Nanjing protesters were now able to control their demonstrations to produce specific symbolic effects. On May 21, several thousand students went to Nanjing military region headquarters and kowtowed in the street, beseeching the military not to use force. They sang the national anthem, representing themselves as good citizens with no alternative but virtuous remonstrance. In the early morning hours of May 22, under renewed threats of martial law, thousands converged on a central square in well-ordered columns, chanting defiant slogans in haunting unison. They were marching as to war, a powerful show of their resolve. Later that same day, the tactics shifted to rallying the citizens of Nanjing. Bicycle brigades of students spread the protest message through the city's southern districts, working class neighborhoods as yet untouched by the movement. Although the people did not respond as they did in Beijing, this effort helped to counter a sense of social isolation among the students. They were not merely acting by themselves for themselves but were defining themselves as stewards of China's common good.
These actions were different from the makeshift demonstrations of April 19 and May 4. They involved more calculated and precise strategic symbolizing that stiffened resistance to official censure. The Nanjing movement, however, was not wholly self-propelling; it was still tied symbolically and operationally to Beijing. The central role of Beijing helped Nanjing students in that the provincial government dared not take decisive action as long as the situation in the capital was unresolved. The extrinsic dynamic, however, also hampered Nanjing students. As the Beijing demonstrations began to lose their focus, so too the Nanjing movement began to fade. Strategy beyond existing victories was cloudy as Nanjing organizers waited for a clearer sense of the situation in Beijing,
What was needed was an event that would keep up spirits in Nanjing until Beijing sorted itself out. Activists devised just such an action: the long march for democracy. On June 1, about 800 students from a dozen different Nanjing schools set off on foot for Beijing.62 Crowds numbering in the thousands bid them farewell. Their plan was to carry the message of democracy to the hinterland and, upon their arrival in the capital, show their support for the movement there and deliver a petition calling for an emergency session of the National People's Congress to renounce martial law. For the next three days the long marchers commanded the attention of Nanjing students, but their undertaking was cut short by the Beijing massacre.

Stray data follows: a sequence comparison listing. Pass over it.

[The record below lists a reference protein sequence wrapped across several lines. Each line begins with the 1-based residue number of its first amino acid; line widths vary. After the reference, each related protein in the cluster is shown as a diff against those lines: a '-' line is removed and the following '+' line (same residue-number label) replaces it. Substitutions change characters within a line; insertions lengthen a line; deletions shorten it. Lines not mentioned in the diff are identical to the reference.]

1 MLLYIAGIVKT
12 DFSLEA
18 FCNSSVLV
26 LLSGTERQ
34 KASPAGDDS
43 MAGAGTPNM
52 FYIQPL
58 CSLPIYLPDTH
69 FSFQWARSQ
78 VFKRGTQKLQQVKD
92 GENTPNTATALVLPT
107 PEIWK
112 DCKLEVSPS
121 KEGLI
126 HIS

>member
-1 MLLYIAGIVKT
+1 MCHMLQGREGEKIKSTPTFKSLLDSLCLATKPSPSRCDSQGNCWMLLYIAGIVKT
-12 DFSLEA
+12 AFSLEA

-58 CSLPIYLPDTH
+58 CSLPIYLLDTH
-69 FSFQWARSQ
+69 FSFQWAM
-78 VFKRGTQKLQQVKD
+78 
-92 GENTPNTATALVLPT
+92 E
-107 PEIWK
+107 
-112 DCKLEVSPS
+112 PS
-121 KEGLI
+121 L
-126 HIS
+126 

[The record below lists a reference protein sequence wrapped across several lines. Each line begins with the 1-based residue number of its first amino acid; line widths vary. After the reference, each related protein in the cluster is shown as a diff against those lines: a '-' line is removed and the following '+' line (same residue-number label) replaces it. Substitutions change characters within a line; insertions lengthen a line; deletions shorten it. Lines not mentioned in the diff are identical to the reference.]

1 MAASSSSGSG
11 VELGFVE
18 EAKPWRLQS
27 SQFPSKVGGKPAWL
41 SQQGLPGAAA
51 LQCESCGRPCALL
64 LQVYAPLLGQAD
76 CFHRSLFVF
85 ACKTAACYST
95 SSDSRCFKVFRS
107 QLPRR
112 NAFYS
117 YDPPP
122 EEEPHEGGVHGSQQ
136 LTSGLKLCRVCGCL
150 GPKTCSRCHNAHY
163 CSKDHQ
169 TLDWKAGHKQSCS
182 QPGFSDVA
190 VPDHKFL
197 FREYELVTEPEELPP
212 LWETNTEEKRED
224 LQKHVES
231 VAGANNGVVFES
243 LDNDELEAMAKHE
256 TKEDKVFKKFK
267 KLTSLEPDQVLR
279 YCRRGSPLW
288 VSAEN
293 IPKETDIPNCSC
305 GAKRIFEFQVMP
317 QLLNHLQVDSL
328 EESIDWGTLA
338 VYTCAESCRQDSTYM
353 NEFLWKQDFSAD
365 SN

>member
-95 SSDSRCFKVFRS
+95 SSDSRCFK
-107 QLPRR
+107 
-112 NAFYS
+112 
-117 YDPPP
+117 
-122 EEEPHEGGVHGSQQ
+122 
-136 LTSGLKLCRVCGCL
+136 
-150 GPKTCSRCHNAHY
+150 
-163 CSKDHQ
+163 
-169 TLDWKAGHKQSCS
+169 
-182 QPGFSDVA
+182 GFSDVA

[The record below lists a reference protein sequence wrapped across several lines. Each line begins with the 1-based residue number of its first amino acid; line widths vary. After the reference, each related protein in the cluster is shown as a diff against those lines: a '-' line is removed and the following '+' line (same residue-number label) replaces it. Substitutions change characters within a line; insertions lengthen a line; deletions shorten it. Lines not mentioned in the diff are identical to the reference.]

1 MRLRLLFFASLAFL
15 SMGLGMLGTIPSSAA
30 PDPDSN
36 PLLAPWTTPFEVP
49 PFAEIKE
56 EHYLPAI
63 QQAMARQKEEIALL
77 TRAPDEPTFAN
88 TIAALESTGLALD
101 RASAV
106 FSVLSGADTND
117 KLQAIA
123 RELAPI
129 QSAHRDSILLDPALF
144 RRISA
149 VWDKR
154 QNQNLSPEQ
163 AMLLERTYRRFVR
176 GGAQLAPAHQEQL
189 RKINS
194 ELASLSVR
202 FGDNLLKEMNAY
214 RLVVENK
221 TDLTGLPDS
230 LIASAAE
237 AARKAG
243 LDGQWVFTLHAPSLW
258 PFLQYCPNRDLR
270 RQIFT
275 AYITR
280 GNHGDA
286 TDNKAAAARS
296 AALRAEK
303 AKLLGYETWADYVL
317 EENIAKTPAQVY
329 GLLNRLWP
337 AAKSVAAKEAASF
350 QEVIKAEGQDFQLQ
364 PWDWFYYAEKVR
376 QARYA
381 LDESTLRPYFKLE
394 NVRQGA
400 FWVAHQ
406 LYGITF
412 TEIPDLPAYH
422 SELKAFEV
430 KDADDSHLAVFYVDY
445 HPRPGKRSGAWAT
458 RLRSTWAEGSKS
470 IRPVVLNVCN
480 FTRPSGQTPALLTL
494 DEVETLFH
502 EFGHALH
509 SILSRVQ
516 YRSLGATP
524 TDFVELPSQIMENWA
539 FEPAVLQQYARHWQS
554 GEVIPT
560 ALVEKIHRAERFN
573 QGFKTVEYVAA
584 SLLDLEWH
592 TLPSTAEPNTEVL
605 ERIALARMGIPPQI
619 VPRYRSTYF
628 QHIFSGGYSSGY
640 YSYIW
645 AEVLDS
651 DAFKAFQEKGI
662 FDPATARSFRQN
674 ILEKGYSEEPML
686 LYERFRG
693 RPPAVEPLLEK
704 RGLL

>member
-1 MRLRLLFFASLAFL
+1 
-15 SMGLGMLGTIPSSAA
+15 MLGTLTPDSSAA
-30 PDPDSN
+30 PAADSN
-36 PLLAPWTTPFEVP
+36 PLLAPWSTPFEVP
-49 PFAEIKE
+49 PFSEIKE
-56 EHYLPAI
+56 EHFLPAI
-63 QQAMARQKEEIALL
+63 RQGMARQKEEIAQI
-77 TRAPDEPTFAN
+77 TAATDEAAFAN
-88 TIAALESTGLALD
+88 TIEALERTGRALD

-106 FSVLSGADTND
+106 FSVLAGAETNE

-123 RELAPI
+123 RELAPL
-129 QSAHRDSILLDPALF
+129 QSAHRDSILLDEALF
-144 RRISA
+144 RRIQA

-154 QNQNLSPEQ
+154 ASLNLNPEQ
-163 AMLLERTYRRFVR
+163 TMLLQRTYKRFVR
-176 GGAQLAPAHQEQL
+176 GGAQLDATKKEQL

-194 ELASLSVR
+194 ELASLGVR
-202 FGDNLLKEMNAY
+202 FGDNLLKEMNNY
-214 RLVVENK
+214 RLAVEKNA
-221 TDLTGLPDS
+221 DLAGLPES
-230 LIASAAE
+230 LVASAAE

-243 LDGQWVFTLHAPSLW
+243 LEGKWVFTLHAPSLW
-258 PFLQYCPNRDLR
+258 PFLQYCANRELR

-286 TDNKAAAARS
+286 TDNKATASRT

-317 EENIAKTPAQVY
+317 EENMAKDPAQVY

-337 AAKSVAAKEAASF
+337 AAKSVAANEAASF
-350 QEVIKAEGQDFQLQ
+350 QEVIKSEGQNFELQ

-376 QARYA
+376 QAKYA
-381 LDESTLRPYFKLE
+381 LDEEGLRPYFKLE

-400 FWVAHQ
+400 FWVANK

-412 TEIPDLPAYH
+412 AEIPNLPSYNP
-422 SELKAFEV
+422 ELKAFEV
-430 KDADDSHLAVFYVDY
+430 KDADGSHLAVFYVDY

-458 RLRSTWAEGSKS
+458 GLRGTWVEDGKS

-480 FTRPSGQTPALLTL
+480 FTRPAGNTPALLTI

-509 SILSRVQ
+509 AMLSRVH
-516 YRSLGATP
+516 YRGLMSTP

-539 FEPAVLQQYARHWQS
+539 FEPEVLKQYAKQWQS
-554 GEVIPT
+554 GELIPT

The carnage in Beijing did not immediately put a stop to the Nanjing protests. Rather, it induced several more episodes of strategic symbolizing. As the tragic news was heard on June 4, students and teachers organized demonstrations of public mourning. On June 5 grief turned to contention as students laid siege to the city.The northwest entrance to a main traffic circle was blockaded by two empty buses. Students sat-in at important intersections throughout the downtown area, but especially on the route to the Changjiang (Yangzi) River Bridge, snarling transportation. Believing military occupation was imminent, they hoped to obstruct the most obvious approaches to the city. Students solicited, and received, money from citizens. Linked by telephone and fax machine to news sources in Hong Kong and elsewhere, students covered the city with international press reports of the massacre, thus breaking the state's information monopoly.
The most daring post-massacre action occurred on June 6, when hundreds of students blocked the Changjiang River Bridge. This structure is Nanjing's most prominent national symbol, representing China's self-reliance in the aftermath of the Sino-Soviet split. It is also a key rail and road corridor. Students brought all traffic on the bridge to a standstill for the daylight hours. The next day, a contingent of about 400 students slowed traffic on the bridge for several hours. It was the finale of the Nanjing movement.
By this time it was clear that repression in Nanjing would not take the bloody form of the Beijing massacre. Local authorities pursued a series of late night arrests to break the movement. In the following weeks over 3,500 people were arrested throughout Jiangsu province for offenses related to the spring demonstrations.63 Faced with certain incarceration, protest leaders went underground, and demoralized students left town to avoid trouble.
53. For a detailed analysis of the 1989 democracy movement in Nanjing, see Richard Lufrano. "Nanjing Spring: The 1989 Student Movement in a Provincial Capital." Bulletin of Concerned Asian Scholars, 24 (January 1992).
54. "Yaobang Reform Memorial" (Yaobang Gaige Ji); "Mourn Yaobang, Discuss Reform" (DaoYaobang, Lungaige); wall posters at Nanjing University, April 16, 1989.
55. "Song of the Five Sons" (Wuzige), wall poster, Nanjing University. April 16, 1989.
56. Xinhua Ribao, Apr. 16, 1989, p. 1.
57. Author's eyewitness observation.
58. Jingxin Dongpo de 56 Tian (Beijing: State Education Commission. 1989).
59. Ibid., pp. 88-89.
60. Ibid., pp. 116-117.
61. From author's eyewitness observations.
62. Jingxin Dongpo de 56 Tian, p. 191.
63. Asia Watch, Nov. 15., 1989.